Self-employed people making more than £50,000 a year will not benefit from the new scheme but the Treasury pointed to a range of other supportive measures people could make use of, including interest- and fee-free loans, VAT deferral, business rates suspension, income tax measures and council tax breaks.
People who pay themselves through dividends are not included in the scheme because the tax system does not distinguish between those who pay themselves in dividends from self-employment and those who receive dividends through shares.
However self-employed people are incorporated, and those using dividends as well as salary to pay themselves are operating through the PAYE system and can therefore register for the furlough system through the coronavirus job retention scheme.
The government has committed to cover 80% of the wages of “furloughed workers”, up to £2,500 a month.
The Treasury has asked that no one contact HMRC to discuss the new scheme immediately, rather the government would contact people directly using their details from the self-assessment tax system from 2018-19.
Late tax filers who complete their forms in the next four weeks will also be contacted by HMRC directly. The fines that were due in May for those who did not file in January will be wiped.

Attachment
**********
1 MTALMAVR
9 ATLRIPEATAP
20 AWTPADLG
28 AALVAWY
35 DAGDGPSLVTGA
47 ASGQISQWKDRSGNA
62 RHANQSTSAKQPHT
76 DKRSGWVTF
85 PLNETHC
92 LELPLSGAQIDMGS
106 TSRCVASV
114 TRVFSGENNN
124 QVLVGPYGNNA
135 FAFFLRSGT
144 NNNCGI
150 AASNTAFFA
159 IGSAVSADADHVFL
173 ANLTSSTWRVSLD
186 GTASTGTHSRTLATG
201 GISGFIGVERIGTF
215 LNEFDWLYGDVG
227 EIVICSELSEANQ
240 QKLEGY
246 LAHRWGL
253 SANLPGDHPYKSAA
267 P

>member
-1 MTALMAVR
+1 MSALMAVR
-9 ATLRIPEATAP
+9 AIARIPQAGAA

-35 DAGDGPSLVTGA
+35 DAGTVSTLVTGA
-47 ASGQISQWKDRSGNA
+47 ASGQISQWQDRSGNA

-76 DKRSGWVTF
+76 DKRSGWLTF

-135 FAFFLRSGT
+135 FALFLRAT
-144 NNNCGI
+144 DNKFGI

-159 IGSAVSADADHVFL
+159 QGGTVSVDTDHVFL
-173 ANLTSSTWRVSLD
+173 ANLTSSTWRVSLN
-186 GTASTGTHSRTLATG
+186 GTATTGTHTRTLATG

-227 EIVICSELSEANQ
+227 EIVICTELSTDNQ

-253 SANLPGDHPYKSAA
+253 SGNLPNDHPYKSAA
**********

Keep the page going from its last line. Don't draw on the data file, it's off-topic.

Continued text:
Sunak said the remaining 5% of self-employed people not covered by the scheme had an average income of £200,000.
The timing of June for the first payments is in part to allow people four weeks to file their late tax returns.
Sunak suggested that those who could not wait until June could apply for an advance payment of universal credit to avoid the normal five-week wait for the first payment of that benefit. He said it could be handed out within days.
Government support for workers and businesses
Direct cash grants for self-employed people, worth 80% of average profits, up to £2,500 a month. There are similar wage subsidies for employees.
Loan guarantees for business
Backing of £330bn of loans to support businesses through a Bank of England scheme for big firms. There are loans of up to £5m with no interest for six months for smaller companies.
Taxes levied on commercial premises to be abolished this year for all retailers, leisure outlets and hospitality sector firms.
Britain’s smallest 700,000 businesses eligible for cash grants of £10,000. Small retailers, leisure and hospitality firms can get bigger grants of £25,000.
Value of universal credit and tax credits to be increased by £1,000 a year, and eligibility for these benefits widened.
Statutory sick pay to be made available from day one, rather than day four, of absence from work, although ministers have been criticised for not increasing the level of sick pay above £94.25 a week. Small firms can claim for state refunds on sick pay bills.
Local authorities to get a £500m hardship fund to provide vulnerable people with council tax payment relief.
Mortgage and rental holidays available for up to three months.